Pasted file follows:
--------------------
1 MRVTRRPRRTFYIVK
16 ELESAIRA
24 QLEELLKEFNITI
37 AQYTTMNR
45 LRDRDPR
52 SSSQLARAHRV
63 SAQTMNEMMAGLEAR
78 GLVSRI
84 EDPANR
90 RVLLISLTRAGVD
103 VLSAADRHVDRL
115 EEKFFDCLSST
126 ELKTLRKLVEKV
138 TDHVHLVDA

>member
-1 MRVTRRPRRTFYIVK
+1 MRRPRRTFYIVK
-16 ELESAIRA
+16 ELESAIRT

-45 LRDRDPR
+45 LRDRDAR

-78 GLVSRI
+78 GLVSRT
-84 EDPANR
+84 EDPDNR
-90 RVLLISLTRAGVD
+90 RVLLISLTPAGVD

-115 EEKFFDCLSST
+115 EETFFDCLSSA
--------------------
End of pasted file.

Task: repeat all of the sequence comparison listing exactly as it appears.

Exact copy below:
1 MRVTRRPRRTFYIVK
16 ELESAIRA
24 QLEELLKEFNITI
37 AQYTTMNR
45 LRDRDPR
52 SSSQLARAHRV
63 SAQTMNEMMAGLEAR
78 GLVSRI
84 EDPANR
90 RVLLISLTRAGVD
103 VLSAADRHVDRL
115 EEKFFDCLSST
126 ELKTLRKLVEKV
138 TDHVHLVDA

>member
-1 MRVTRRPRRTFYIVK
+1 MRRPRRTFYIVK
-16 ELESAIRA
+16 ELESAIRT

-45 LRDRDPR
+45 LRDRDAR

-78 GLVSRI
+78 GLVSRT
-84 EDPANR
+84 EDPDNR
-90 RVLLISLTRAGVD
+90 RVLLISLTPAGVD

-115 EEKFFDCLSST
+115 EETFFDCLSSA